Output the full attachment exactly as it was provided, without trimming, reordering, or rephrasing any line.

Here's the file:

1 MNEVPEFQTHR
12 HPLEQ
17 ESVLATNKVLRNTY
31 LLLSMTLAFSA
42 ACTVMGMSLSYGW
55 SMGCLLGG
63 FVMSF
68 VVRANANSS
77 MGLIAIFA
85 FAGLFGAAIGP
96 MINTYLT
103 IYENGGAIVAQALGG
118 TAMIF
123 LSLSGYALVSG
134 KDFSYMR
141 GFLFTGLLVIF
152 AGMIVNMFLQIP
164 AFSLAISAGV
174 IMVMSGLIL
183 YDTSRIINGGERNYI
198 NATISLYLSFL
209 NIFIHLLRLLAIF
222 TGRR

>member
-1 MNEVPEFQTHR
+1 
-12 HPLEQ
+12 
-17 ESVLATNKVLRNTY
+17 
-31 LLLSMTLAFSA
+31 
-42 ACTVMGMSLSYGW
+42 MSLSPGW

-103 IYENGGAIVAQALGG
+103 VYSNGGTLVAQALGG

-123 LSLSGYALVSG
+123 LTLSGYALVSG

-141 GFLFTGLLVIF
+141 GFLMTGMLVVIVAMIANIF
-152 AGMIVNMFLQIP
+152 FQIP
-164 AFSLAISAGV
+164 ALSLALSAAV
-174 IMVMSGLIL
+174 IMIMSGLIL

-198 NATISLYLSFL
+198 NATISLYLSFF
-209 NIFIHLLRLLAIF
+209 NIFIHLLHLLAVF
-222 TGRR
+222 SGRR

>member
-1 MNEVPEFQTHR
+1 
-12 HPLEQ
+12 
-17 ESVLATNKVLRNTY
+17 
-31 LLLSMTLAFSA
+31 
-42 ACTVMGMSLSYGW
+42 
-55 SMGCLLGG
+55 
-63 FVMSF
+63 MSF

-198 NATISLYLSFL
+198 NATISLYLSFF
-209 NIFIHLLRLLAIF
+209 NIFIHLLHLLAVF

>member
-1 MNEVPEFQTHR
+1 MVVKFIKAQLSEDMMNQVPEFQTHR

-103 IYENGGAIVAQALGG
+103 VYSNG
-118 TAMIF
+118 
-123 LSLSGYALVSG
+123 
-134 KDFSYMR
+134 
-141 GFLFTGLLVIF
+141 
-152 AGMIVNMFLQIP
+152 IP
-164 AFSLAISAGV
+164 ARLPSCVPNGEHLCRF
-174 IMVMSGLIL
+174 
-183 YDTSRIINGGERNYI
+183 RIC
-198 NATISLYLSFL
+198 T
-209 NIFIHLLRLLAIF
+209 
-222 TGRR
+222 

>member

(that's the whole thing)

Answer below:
1 MNEVPEFQTHR
12 HPLEQ
17 ESVLATNKVLRNTY
31 LLLSMTLAFSA
42 ACTVMGMSLSYGW
55 SMGCLLGG
63 FVMSF
68 VVRANANSS
77 MGLIAIFA
85 FAGLFGAAIGP
96 MINTYLT
103 IYENGGAIVAQALGG
118 TAMIF
123 LSLSGYALVSG
134 KDFSYMR
141 GFLFTGLLVIF
152 AGMIVNMFLQIP
164 AFSLAISAGV
174 IMVMSGLIL
183 YDTSRIINGGERNYI
198 NATISLYLSFL
209 NIFIHLLRLLAIF
222 TGRR

>member
-1 MNEVPEFQTHR
+1 
-12 HPLEQ
+12 
-17 ESVLATNKVLRNTY
+17 
-31 LLLSMTLAFSA
+31 
-42 ACTVMGMSLSYGW
+42 MSLSPGW

-103 IYENGGAIVAQALGG
+103 VYSNGGTLVAQALGG

-123 LSLSGYALVSG
+123 LTLSGYALVSG

-141 GFLFTGLLVIF
+141 GFLMTGMLVVIVAMIANIF
-152 AGMIVNMFLQIP
+152 FQIP
-164 AFSLAISAGV
+164 ALSLALSAAV
-174 IMVMSGLIL
+174 IMIMSGLIL

-198 NATISLYLSFL
+198 NATISLYLSFF
-209 NIFIHLLRLLAIF
+209 NIFIHLLHLLAVF
-222 TGRR
+222 SGRR

>member
-1 MNEVPEFQTHR
+1 
-12 HPLEQ
+12 
-17 ESVLATNKVLRNTY
+17 
-31 LLLSMTLAFSA
+31 
-42 ACTVMGMSLSYGW
+42 
-55 SMGCLLGG
+55 
-63 FVMSF
+63 MSF

-198 NATISLYLSFL
+198 NATISLYLSFF
-209 NIFIHLLRLLAIF
+209 NIFIHLLHLLAVF

>member
-1 MNEVPEFQTHR
+1 MVVKFIKAQLSEDMMNQVPEFQTHR

-103 IYENGGAIVAQALGG
+103 VYSNG
-118 TAMIF
+118 
-123 LSLSGYALVSG
+123 
-134 KDFSYMR
+134 
-141 GFLFTGLLVIF
+141 
-152 AGMIVNMFLQIP
+152 IP
-164 AFSLAISAGV
+164 ARLPSCVPNGEHLCRF
-174 IMVMSGLIL
+174 
-183 YDTSRIINGGERNYI
+183 RIC
-198 NATISLYLSFL
+198 T
-209 NIFIHLLRLLAIF
+209 
-222 TGRR
+222 

>member